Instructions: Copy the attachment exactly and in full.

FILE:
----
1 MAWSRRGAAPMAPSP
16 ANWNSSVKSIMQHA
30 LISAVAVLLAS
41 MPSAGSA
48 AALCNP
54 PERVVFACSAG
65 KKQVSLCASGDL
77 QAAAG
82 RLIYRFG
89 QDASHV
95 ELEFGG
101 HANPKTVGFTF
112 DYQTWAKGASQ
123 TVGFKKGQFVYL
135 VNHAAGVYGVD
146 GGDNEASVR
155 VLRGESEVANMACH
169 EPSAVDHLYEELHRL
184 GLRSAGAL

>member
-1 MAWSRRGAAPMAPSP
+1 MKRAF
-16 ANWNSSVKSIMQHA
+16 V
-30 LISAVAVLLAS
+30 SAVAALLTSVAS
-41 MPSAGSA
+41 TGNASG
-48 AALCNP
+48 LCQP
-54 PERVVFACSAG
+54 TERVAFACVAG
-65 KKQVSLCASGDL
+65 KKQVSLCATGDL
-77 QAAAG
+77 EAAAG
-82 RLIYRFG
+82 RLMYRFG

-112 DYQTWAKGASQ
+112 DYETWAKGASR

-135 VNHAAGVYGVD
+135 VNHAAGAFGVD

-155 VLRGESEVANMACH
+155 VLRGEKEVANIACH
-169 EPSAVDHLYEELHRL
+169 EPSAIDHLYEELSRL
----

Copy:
1 MAWSRRGAAPMAPSP
16 ANWNSSVKSIMQHA
30 LISAVAVLLAS
41 MPSAGSA
48 AALCNP
54 PERVVFACSAG
65 KKQVSLCASGDL
77 QAAAG
82 RLIYRFG
89 QDASHV
95 ELEFGG
101 HANPKTVGFTF
112 DYQTWAKGASQ
123 TVGFKKGQFVYL
135 VNHAAGVYGVD
146 GGDNEASVR
155 VLRGESEVANMACH
169 EPSAVDHLYEELHRL
184 GLRSAGAL

>member
-1 MAWSRRGAAPMAPSP
+1 MKRAF
-16 ANWNSSVKSIMQHA
+16 V
-30 LISAVAVLLAS
+30 SAVAALLTSVAS
-41 MPSAGSA
+41 TGNASG
-48 AALCNP
+48 LCQP
-54 PERVVFACSAG
+54 TERVAFACVAG
-65 KKQVSLCASGDL
+65 KKQVSLCATGDL
-77 QAAAG
+77 EAAAG
-82 RLIYRFG
+82 RLMYRFG

-112 DYQTWAKGASQ
+112 DYETWAKGASR

-135 VNHAAGVYGVD
+135 VNHAAGAFGVD

-155 VLRGESEVANMACH
+155 VLRGEKEVANIACH
-169 EPSAVDHLYEELHRL
+169 EPSAIDHLYEELSRL